Jonathan’s article is truly an allegory which can be considered from many perspectives, not the least of which are Jonathan’s impressions of recent efforts to help save many of the court law libraries in Connecticut from possible oblivion.

Before linking to the actual article, I would like to share a bit of our e-mail exchange after his article first appeared in AALL Spectrum

Manhattan District Attorney Cyrus R. Vance, Jr., has announced the District Attorney’s Office’s (DANY) new policy on the prosecution of businesses and organizations. Below are links to the DANY Press Release announcing the new policy and the May 27, 2010 DANY memorandum which contains the actual policy
http://www.manhattanda.org/whatsnew/press/2010-06-01d.shtml Press Release June 1, 2010
http://www.manhattanda.org/whatsnew/press/ProsecutionofOrganizations.pdf Memorandum “Considerations in Charging Organizations” May 27, 2010

Apparently prosecutors in Queens County New York think so. This month Queens prosecutors have charged two women with stealing more than $30,000 from three elderly men they had befriended separately. The women were charged with grand larceny as a hate crime.

This strategy of treating some hate crimes as larcenous behavior is considered a novel approach. Indeed Kathleen Hogan, president of the New York State District Attorneys Association and Scott Burns, executive director of the National District Attorneys’ Association have both said they had not heard of another jurisdiction using this Queens County approach to hate crimes.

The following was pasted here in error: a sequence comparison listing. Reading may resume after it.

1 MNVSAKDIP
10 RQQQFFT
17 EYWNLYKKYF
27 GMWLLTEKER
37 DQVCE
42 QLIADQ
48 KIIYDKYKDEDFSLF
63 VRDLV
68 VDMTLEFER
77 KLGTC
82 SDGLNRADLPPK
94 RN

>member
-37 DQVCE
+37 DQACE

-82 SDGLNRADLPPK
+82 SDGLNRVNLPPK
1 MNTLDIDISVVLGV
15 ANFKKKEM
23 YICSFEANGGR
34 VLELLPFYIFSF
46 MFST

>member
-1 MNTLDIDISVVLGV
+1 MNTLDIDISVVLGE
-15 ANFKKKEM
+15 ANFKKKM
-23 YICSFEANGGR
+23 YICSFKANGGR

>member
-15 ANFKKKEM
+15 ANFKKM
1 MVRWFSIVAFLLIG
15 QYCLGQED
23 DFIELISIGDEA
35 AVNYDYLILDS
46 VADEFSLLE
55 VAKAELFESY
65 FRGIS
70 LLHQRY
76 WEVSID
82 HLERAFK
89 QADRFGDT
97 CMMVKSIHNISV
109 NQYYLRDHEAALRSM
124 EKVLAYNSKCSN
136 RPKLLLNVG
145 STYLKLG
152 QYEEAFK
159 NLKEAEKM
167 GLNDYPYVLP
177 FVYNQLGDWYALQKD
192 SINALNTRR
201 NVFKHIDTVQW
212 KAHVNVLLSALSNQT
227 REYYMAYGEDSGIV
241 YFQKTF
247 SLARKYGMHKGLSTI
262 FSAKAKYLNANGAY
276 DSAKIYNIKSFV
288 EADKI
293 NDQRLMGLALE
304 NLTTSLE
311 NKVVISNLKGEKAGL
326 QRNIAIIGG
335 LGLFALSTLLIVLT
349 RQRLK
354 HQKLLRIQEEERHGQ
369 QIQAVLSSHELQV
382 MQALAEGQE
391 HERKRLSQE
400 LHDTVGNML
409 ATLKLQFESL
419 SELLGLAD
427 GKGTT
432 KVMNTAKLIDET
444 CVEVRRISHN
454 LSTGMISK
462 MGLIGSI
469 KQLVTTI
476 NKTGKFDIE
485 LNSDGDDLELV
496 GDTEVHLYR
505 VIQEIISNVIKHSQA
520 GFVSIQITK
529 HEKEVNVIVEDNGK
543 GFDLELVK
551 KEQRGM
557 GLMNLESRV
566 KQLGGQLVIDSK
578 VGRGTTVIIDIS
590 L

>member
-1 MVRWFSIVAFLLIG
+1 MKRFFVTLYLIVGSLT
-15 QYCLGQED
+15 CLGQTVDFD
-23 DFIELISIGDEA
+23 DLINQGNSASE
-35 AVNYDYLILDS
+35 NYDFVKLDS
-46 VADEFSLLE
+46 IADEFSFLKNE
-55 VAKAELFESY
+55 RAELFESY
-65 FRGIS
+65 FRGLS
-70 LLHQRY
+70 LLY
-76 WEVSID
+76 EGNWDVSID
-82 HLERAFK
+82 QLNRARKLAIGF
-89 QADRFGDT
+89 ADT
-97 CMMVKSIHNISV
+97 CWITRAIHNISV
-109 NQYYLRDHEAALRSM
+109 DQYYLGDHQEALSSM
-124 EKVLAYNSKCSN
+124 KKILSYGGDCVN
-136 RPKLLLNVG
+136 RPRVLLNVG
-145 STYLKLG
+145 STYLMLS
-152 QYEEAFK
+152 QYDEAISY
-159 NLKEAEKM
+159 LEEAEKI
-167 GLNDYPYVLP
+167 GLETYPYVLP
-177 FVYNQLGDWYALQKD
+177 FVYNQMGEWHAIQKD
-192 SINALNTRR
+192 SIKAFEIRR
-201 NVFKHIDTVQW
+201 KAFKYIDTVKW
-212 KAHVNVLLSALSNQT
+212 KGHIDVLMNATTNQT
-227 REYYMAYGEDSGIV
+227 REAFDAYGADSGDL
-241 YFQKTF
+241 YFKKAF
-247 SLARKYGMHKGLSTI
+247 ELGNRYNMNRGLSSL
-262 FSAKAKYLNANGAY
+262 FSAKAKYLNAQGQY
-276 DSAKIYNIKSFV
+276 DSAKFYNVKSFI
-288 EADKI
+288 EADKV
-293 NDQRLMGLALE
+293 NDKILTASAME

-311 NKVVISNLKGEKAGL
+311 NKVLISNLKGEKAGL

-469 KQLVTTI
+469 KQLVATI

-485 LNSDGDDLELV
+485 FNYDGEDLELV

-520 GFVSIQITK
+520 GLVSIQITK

According to a New York Times article by Anne Barnard, A Novel Twist for Prosecution of Hate Crimes, “the legal thinking behind the novel method is that New York’s hate crime statute does not require prosecutors to prove defendants ‘hate’ the group the victim belongs to, that they commit the crime because of some belief, correct or not, they hold about the group.”

On October 1, 2009 I posted an appalant brief for U.S.A v. Justin K. Dorvee on this blog. The Brief was prepared by Paul F. Angioletti, attorney for the defendant-appellant.

Mr. Angioletti has now informed me that the Court of Appeals Second Circuit issued an opinion on the Dorvee appeal on May 11, 2010. In this posting we are including a paragraph from the Second Circuit decision which summarizes the conclusion that the sentence imposed on Dorvee by the District Court was “substantively unreasonable”, therefore vacating the judgment and remanding the case to the District Court for resentencing.;

EXCERPT FROM OPINION: